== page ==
Posted: Wednesday, September 26, 2007
By: Steve Saville
Creator(s): Mat Tait
Publishers: Self Published
Price: NZ $9.00 [plus postage]
‘Love Stories’ is an appropriate title for Mat Tait’s five story compilation. It is presented in a manner that makes you appreciate that its creation was an act of love. Quality paper, careful and polished art work, it looks and feels nice. Then there is the subject matter, five tales of the South Pacific that capture the varied realities of the people who live under the warming sun in those far flung islands, stories that are told with a genuine love for the land that bore them.
Not that the stories are in any way romantic, quite the opposite in fact, it is more that the subject matter is treated with a respect that comes from affection.
The cover itself gives a strong lead to what we will find inside; the large anguished face, seemingly in pain dominates and is backed by a series of symbols such as a heart, an antler, a jandal etc. Strongly symbolic to the point of being surreal and that is an accurate description of some of what lies within.
The five tales themselves deal with different perspectives of life down under and effectively try to give narrative space to the Polynesian, more specifically the Maori and the Pakeha. Underlying all of the stories is a sense of pain, of danger of impending doom that is associated with any settlement of what remains a young and wild country [in this case New Zealand].
The compilation begins with a wordless tale set in an earlier New Zealand. The opening is dominated by a painful child birth but then the story moves through time and place to take on a wider perspective. At least I think that is what it does, the wordless nature of the story means that the narrative gets a little hard to follow once we move away from the scene presenting the birth. What it does do is to set the scene, create an atmosphere, place us in a context and provide us with some lovely art work.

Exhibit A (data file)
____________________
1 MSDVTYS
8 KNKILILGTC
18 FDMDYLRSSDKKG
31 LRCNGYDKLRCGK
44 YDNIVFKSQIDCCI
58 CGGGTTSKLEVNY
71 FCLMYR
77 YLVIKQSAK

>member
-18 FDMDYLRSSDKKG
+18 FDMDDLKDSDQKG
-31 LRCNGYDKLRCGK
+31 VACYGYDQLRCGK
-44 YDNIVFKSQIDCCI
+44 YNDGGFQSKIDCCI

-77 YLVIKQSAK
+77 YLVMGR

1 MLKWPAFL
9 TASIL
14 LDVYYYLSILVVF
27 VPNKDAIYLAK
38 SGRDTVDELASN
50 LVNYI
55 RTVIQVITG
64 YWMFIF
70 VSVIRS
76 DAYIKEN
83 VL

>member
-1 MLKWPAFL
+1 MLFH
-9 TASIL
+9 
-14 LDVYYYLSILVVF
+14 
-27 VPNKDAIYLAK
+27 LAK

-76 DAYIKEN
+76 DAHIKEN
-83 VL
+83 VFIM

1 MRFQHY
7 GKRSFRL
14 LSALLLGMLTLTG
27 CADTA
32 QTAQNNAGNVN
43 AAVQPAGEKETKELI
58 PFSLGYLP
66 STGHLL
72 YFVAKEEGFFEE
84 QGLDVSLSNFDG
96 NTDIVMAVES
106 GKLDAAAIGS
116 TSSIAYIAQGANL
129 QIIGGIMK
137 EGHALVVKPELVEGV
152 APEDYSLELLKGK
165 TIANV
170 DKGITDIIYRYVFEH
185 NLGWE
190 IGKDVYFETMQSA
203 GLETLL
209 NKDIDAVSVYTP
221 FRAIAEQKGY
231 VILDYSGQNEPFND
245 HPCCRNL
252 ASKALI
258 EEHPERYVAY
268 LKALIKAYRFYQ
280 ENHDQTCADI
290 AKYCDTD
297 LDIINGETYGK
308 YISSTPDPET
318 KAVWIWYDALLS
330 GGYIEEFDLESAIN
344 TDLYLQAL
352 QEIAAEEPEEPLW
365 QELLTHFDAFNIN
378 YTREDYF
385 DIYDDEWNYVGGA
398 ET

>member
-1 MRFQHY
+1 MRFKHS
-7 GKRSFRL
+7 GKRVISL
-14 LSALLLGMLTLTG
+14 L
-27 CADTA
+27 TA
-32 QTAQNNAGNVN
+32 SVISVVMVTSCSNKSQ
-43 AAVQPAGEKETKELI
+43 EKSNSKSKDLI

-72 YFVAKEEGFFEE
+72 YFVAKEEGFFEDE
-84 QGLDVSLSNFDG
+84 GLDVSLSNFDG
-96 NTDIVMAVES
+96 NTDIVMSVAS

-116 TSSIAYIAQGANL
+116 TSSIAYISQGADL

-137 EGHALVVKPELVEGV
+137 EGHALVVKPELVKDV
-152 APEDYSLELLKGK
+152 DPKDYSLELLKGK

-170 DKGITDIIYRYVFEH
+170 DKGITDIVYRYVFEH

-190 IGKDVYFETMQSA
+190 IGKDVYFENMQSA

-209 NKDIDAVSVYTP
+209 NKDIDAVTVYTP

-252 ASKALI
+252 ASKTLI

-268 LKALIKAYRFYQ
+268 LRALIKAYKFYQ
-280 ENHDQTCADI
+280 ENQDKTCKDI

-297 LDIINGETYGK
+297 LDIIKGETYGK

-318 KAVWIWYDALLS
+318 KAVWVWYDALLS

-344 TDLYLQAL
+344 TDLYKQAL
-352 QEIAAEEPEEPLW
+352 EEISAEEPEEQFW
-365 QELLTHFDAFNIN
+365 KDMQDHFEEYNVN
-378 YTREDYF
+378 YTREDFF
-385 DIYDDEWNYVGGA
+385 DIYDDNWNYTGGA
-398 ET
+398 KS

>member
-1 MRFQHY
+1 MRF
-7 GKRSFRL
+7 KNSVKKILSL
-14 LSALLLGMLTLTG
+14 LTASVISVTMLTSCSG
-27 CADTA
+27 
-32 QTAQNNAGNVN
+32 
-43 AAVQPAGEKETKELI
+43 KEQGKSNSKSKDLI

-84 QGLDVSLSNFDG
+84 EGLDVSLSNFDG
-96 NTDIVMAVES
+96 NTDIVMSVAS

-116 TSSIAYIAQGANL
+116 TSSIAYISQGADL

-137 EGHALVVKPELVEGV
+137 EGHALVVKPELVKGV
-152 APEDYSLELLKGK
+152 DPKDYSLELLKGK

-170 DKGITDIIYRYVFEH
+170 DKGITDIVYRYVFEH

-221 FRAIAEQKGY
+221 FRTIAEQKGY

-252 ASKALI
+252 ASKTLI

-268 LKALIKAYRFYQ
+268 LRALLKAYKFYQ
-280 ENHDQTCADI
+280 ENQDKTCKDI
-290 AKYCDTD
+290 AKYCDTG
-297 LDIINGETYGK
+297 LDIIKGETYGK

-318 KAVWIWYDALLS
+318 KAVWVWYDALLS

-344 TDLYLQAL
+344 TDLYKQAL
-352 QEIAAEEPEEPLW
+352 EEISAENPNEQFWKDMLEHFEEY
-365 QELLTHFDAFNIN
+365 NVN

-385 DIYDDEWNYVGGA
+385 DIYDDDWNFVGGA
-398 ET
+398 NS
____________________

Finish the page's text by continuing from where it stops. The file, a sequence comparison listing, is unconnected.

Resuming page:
The next story a one pager centred on the Maori creation myth is on much edgier ground. Tait takes the myth and explores the stories behind it, it is a risky undertaking but he gets away with it [just].
Moving on to my personal favourite, ‘The Heading Dog Who Split in Half’ is an engrossing tale of high country sheep farming and mustering told by a laconic narrator so typical of the rural Pakeha males who live in that reality. Essentially it is an example of rural rather than urban myth and works on the same level and for the same reasons as its urban counterparts.
If the comic were to end there I would be satisfied but obviously leaving the reader satisfied and comfortable is not on Tait’s agenda as he completes his comic with an unsettling exploration of a disturbed mind that creates a physical? Space to lock away a lifetime of fears, secrets and paranoias in, here they fester until the time is right to unlock the door and face them once again.
This is a visually compelling work, Mat Tait has been producing attention grabbing work for some time now and the compilation of much of it in a single volume is an important event in the development of small press publication in New Zealand. It looks like New Zealand, feels like New Zealand and if I was inclined to chew at it I am sure it would taste of New Zealand.
In a Word: Proud..
If you have a comment or question about Small Press then feel free to contact me